The reader should not have to struggle to follow your paper. Flow can make the difference between an okay paper and a scholarly product. Yes the text is internally consistent in terminology and framework.

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The student insights, boxed off to separated them, accompany each section as well. I really learned a lot reading all the student feedback and appreciate its inclusion throughout. Yes, the text is easily and readily divisible. One could use part of the text, such as the sections on key sentences and outlines, without incorporating the rest of the text.

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The topics move logically, at least for me, from global to local. By that I mean that Guptill explores higher -order cognitive challenges and assumptions about writing first and looks at sentence and paragraph level concerns later.

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I experienced no interface issues at all. The table of contents is hyper-linked for ease of navigation. I experienced no cultural insensitivity. Rather I was impressed by the exploration of academia as a culture, particularly in Chapter 2. Amy Guptill is able to see writing from the students' perspective, which is a gift. For example, students struggle with the idea of writing about a topic that their audience, primarily their instructor, knows better than they do.

Guptill describes this experience well: "When you write for a teacher you are usually swimming against the stream of natural communication. But in writing an essay for a teacher your task is usually to explain what you are still engaged in trying to understand to someone who understands it better. Writing in College: From Competence to Excellence addresses all the areas and concepts behind orienting students who are new to writing expectations in college.

It is comprehensive in covering everything from moving beyond the five-paragraph essay It is comprehensive in covering everything from moving beyond the five-paragraph essay while not negating its usefulness, to deciphering professors' assignments and expectations of critical thinking, to perfecting the foundational paragraph. The table of contents clearly shows the chapter titles that address the range of sub-topics that need to be considered to produce excellent writing in college. Although it is meant to be a short textbook, the addition of a simple glossary would be helpful, as would a Chapter 10 to conclude the book and bring the book full circle back to the Introduction, sending writers off with excitement to explore their new understanding of excellence in college writing.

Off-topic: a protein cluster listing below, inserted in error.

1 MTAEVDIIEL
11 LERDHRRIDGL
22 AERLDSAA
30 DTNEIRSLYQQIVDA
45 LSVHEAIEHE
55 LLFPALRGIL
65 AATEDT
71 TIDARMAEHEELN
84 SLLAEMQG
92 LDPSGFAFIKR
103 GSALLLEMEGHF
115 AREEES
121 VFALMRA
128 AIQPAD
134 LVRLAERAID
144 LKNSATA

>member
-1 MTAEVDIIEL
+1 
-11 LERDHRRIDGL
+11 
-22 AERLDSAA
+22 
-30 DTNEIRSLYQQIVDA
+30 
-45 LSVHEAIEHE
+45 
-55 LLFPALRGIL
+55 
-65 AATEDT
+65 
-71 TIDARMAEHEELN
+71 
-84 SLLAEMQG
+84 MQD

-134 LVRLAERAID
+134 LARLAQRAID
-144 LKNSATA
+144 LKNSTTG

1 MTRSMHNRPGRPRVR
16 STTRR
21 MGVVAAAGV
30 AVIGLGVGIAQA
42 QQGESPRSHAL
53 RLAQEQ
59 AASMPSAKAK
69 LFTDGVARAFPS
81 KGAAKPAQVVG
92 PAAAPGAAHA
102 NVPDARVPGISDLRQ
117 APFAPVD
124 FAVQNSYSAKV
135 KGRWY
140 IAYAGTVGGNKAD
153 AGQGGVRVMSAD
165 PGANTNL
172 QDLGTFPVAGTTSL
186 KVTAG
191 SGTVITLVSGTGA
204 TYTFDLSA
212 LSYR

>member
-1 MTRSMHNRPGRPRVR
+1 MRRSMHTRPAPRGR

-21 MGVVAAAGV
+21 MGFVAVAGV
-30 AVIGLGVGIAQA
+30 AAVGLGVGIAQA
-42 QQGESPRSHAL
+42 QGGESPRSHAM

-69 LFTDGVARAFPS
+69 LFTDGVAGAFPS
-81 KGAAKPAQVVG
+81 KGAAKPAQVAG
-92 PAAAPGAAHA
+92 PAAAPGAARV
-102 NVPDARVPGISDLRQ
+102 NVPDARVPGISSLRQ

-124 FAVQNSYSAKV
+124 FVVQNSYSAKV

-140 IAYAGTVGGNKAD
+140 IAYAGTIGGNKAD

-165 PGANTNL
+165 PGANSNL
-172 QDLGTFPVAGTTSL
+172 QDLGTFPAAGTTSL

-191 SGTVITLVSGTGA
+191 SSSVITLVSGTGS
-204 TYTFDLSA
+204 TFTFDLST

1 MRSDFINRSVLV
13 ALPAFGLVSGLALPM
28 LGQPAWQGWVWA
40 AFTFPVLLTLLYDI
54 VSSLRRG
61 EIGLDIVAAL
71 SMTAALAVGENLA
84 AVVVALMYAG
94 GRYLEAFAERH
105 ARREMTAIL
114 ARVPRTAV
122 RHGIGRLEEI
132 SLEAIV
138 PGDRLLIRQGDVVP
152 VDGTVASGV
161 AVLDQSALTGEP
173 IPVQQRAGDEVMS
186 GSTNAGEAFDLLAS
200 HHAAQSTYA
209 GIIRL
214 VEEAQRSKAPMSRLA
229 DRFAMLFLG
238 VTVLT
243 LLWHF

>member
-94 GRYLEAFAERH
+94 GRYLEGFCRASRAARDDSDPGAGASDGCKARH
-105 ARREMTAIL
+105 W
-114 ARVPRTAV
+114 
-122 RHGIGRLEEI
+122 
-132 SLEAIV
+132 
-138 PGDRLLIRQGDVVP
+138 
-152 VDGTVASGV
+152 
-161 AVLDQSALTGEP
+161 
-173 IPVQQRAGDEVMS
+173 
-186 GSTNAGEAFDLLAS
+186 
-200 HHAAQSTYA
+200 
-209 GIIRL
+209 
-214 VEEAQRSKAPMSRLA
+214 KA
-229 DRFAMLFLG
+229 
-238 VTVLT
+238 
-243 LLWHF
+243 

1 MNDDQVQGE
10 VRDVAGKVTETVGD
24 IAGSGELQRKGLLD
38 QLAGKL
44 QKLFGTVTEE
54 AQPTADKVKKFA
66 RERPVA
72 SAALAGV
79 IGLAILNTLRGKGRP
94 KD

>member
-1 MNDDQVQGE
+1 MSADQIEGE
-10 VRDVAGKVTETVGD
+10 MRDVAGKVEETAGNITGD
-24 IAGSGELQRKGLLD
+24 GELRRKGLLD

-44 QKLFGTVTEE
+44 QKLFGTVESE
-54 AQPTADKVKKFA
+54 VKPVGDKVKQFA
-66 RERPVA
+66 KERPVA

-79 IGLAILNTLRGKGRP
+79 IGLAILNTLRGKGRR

The content is accurate, contains no errors, and is unbiased. The accuracy of the book is enhanced by the author's apparent experience as a subject area professor who understands what new college students needs to navigate research-based writing assignments as well as how to work with professors who may or may not incorporate writing strategies into their content courses.

The book will always be relevant. It contains no content that will become dated. The plentiful and effective links to additional resources can be easily updated as needed. The strategies it presents will never become obsolete so long as critical thinking and evidence-based writing is expected in college.